August 22nd, 2015| Topic: RaMbLeS | 0


To them I will give in My house and within My walls a memorial,
And a name better than that of sons and daughters;
I will give them an everlasting name which will not be cut off.
Isaiah 56:5

In the Hebrew, “a memorial and a name” reads yad vashem, literally “a hand and a name.” It indicates a divine intention to establish a means of remembrance for those eunuchs who would, otherwise, have no one to carry their names after their deaths. But the Lord would remember them!

In Jerusalem, a few months ago, I had the grim privilege of visiting the Yad Vashem, the official “memorial and name” of the nation of Israel dedicated to the victims of the Holocaust.

Yad Vashem seeks to preserve the memory and names of the six million Jews murdered during the Holocaust and the numerous Jewish communities destroyed during that time. It holds ceremonies of remembrance and commemoration; supports Holocaust research projects; develops and coordinates symposia, workshops and international conferences; and publishes research, memoirs, documents, albums and diaries related to the Holocaust.”

Among its goals is also the recognition of gentiles who saved Jews from sure genocide—they are recognised as the “Righteous among the Nations.”

It was, indeed, a grim visit—I noticed several visitors weeping. Free, it is the second-most visited tourist site in Jerusalem after the Western Wall.

The Hall of Remembrance is one of the memorial’s most imposing structures, inside which is a mosaic floor inscribed with the names of 22 of the most infamous concentration camps. On the floor is also the Eternal Flame, lighting up from a base that looks like a broken bronze goblet, and its smoke leaving the conical building at its apex. In front of the flame is crypt with ashes of Holocaust victims. And there is even a Children’s Memorial to the 1.5 million children lost in that horrible act of man.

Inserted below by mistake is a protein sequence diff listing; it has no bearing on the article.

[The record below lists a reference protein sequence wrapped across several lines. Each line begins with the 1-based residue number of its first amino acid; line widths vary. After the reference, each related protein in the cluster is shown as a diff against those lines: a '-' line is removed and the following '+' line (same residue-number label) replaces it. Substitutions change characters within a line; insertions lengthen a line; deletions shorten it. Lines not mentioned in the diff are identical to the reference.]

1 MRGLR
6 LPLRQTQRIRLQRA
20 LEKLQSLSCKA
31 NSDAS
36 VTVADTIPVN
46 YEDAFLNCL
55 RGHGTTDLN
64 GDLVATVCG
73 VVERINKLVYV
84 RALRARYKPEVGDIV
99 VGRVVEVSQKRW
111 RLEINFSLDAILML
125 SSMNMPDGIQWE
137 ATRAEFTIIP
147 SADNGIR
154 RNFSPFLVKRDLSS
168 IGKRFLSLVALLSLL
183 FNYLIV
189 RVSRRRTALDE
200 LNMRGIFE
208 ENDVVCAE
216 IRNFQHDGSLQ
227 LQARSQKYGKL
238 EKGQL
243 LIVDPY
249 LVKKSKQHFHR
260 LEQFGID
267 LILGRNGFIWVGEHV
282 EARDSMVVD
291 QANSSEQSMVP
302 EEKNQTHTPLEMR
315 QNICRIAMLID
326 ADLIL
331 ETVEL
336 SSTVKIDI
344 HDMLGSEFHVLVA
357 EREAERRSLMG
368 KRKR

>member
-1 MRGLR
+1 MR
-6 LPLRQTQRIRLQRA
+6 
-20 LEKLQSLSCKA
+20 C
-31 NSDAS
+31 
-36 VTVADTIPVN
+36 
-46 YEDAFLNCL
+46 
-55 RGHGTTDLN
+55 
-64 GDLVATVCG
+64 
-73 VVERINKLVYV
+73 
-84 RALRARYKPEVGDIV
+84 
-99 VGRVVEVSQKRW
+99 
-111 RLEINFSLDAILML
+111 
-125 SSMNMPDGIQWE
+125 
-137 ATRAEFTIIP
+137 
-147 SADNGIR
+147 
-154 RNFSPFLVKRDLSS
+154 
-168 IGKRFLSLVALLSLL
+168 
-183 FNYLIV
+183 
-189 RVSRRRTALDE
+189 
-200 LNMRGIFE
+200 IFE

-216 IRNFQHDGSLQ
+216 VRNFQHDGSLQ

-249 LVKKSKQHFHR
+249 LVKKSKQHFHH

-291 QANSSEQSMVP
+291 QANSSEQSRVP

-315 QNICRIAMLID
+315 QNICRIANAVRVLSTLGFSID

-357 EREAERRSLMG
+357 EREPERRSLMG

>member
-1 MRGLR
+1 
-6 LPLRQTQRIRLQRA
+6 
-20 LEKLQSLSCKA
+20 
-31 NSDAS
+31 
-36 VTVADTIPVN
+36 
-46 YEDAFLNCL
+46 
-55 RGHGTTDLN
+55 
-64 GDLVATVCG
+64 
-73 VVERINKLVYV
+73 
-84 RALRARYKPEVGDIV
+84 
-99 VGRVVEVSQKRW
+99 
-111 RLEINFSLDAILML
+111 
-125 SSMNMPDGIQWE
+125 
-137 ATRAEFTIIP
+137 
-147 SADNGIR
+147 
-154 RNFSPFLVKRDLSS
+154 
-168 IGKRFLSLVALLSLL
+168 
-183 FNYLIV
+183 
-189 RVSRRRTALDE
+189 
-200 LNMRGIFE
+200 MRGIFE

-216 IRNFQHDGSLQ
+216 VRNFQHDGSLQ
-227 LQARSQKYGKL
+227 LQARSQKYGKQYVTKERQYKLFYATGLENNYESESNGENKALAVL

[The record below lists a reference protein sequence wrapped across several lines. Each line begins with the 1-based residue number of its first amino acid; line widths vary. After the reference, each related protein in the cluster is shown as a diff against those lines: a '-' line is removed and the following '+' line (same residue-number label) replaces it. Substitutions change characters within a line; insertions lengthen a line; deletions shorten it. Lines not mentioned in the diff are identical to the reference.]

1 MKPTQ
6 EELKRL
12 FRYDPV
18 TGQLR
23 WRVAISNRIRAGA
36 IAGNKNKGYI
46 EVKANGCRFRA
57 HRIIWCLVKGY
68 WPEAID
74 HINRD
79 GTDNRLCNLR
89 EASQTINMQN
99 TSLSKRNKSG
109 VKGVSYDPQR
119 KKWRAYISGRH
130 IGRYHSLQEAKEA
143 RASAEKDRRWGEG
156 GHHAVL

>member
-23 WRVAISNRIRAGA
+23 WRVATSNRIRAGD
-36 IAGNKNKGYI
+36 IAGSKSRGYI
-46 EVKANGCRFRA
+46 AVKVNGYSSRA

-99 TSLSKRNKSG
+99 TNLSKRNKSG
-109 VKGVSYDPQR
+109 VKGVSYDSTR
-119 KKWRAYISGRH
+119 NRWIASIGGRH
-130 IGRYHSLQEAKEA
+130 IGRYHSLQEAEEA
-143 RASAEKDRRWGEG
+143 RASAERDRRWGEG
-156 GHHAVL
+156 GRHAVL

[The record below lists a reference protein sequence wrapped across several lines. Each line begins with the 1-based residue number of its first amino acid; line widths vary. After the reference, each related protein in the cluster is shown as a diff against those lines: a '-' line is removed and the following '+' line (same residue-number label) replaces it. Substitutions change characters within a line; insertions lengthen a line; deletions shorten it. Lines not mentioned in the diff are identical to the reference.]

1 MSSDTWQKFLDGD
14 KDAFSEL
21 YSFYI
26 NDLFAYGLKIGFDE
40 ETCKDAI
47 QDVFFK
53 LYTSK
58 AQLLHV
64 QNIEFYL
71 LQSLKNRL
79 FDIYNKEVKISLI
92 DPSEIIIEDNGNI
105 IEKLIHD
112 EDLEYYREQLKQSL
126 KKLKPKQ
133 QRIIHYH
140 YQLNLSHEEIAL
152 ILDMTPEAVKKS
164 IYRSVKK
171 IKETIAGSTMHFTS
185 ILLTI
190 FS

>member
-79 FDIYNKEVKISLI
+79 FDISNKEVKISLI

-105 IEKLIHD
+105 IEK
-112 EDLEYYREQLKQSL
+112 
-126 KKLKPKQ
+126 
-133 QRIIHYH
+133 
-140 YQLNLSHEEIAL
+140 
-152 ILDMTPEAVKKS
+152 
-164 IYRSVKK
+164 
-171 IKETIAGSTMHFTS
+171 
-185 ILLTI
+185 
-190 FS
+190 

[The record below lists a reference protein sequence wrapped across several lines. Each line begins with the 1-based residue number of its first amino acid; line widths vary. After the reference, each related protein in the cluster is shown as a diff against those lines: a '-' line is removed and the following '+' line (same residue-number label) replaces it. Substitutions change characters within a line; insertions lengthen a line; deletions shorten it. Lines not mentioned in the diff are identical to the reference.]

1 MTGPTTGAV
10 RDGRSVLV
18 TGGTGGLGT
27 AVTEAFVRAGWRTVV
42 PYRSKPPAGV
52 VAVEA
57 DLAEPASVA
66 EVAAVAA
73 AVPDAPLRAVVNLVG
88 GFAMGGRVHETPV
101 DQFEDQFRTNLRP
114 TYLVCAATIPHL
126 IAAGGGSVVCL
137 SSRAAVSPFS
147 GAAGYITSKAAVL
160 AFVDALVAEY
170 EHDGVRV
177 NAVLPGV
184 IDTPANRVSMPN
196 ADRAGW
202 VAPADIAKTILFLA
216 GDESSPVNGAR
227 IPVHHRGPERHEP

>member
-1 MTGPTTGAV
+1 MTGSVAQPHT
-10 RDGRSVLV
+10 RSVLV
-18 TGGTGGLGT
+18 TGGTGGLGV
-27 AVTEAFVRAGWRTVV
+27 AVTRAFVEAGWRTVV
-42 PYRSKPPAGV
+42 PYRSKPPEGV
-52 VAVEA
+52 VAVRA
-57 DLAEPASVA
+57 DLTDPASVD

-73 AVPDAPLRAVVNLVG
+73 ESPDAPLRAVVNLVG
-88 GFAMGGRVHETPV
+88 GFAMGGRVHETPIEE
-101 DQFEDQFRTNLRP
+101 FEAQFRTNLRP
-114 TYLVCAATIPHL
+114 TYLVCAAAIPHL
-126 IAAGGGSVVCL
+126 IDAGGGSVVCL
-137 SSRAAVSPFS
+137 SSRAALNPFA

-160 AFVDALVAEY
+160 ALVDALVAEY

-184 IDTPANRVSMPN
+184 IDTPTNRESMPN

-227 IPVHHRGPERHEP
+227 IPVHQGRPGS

Grim, indeed!

One of the memorial’s most powerful exhibits is a stark passage from André Schwarz-Bart’s post-WWII novel, The Last of the Just (originally in French: Le Dernier des justes). It weaves the words of the Mourners’ Kaddish (the Jewish prayer for the dead), with the names of European concentration camps.

And praised. Auschwitz. Be. Majdanek. The Lord. Treblinka.
And praised. Buchenwald. Be. Mauthausen. The Lord. Belzec.
And praised. Sobibor. Be. Chelmno. The Lord. Ponary.
And praised. Theresienstadt. Be. Warsaw. The Lord. Vilna.
And praised. Skarzysko. Be. Bergen-Belsen. The Lord.


The interweaving words are truly remarkable. How can one praise God in the face of such horrible evil?

We are afflicted in every way, but not crushed; perplexed, but not despairing;
persecuted, but not forsaken; struck down, but not destroyed;
always carrying about in the body the dying of Jesus,
so that the life of Jesus also may be manifested in our body.
2 Corinthians 4:8–10

And He has said to me, “My grace is sufficient for you, for power is perfected in weakness.” … Therefore I am well content with weaknesses, with insults,
with distresses, with persecutions, with difficulties, for Christ’s sake;
for when I am weak, then I am strong.
2 Corinthians 12:9–10

Who will separate us from the love of Christ?
Will tribulation, or distress, or persecution, or famine, or nakedness, or peril, or sword?
For I am convinced that neither death, nor life, nor angels, nor principalities,
nor things present, nor things to come, nor powers, nor height, nor depth,
nor any other created thing, will be able to separate us from the love of God,
which is in Christ Jesus our Lord.
Romans 8:35, 38–39

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